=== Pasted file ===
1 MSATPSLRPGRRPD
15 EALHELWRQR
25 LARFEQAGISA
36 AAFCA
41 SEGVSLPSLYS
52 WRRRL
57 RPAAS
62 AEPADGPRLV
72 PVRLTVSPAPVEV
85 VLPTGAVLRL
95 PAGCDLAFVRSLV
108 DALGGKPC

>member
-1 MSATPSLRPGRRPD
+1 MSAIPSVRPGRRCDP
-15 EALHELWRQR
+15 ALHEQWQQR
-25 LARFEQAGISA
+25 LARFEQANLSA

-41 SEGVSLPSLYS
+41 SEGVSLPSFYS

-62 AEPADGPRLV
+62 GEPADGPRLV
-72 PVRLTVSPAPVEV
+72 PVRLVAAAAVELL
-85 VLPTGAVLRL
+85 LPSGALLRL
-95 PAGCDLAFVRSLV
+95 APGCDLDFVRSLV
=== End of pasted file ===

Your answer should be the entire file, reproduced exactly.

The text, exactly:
1 MSATPSLRPGRRPD
15 EALHELWRQR
25 LARFEQAGISA
36 AAFCA
41 SEGVSLPSLYS
52 WRRRL
57 RPAAS
62 AEPADGPRLV
72 PVRLTVSPAPVEV
85 VLPTGAVLRL
95 PAGCDLAFVRSLV
108 DALGGKPC

>member
-1 MSATPSLRPGRRPD
+1 MSAIPSVRPGRRCDP
-15 EALHELWRQR
+15 ALHEQWQQR
-25 LARFEQAGISA
+25 LARFEQANLSA

-41 SEGVSLPSLYS
+41 SEGVSLPSFYS

-62 AEPADGPRLV
+62 GEPADGPRLV
-72 PVRLTVSPAPVEV
+72 PVRLVAAAAVELL
-85 VLPTGAVLRL
+85 LPSGALLRL
-95 PAGCDLAFVRSLV
+95 APGCDLDFVRSLV